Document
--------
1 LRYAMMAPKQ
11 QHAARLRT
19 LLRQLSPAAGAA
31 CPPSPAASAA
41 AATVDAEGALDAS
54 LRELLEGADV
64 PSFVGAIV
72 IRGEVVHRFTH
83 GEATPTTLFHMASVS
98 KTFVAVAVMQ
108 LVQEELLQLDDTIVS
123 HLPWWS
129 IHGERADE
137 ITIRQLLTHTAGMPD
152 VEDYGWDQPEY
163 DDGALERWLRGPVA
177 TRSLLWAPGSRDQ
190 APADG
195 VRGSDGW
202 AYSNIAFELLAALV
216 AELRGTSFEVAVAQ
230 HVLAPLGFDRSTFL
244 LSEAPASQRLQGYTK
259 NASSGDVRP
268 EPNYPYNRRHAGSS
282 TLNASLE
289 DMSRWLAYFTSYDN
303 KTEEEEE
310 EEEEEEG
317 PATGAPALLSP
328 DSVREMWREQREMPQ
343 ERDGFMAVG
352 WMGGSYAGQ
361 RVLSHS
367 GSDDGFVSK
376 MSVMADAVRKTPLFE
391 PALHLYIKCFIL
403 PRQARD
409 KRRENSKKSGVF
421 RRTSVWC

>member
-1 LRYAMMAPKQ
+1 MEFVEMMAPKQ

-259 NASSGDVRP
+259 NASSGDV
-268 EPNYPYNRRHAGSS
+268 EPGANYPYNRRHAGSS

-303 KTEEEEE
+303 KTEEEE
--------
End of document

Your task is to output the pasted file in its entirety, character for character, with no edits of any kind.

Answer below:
1 LRYAMMAPKQ
11 QHAARLRT
19 LLRQLSPAAGAA
31 CPPSPAASAA
41 AATVDAEGALDAS
54 LRELLEGADV
64 PSFVGAIV
72 IRGEVVHRFTH
83 GEATPTTLFHMASVS
98 KTFVAVAVMQ
108 LVQEELLQLDDTIVS
123 HLPWWS
129 IHGERADE
137 ITIRQLLTHTAGMPD
152 VEDYGWDQPEY
163 DDGALERWLRGPVA
177 TRSLLWAPGSRDQ
190 APADG
195 VRGSDGW
202 AYSNIAFELLAALV
216 AELRGTSFEVAVAQ
230 HVLAPLGFDRSTFL
244 LSEAPASQRLQGYTK
259 NASSGDVRP
268 EPNYPYNRRHAGSS
282 TLNASLE
289 DMSRWLAYFTSYDN
303 KTEEEEE
310 EEEEEEG
317 PATGAPALLSP
328 DSVREMWREQREMPQ
343 ERDGFMAVG
352 WMGGSYAGQ
361 RVLSHS
367 GSDDGFVSK
376 MSVMADAVRKTPLFE
391 PALHLYIKCFIL
403 PRQARD
409 KRRENSKKSGVF
421 RRTSVWC

>member
-1 LRYAMMAPKQ
+1 MEFVEMMAPKQ

-259 NASSGDVRP
+259 NASSGDV
-268 EPNYPYNRRHAGSS
+268 EPGANYPYNRRHAGSS

-303 KTEEEEE
+303 KTEEEE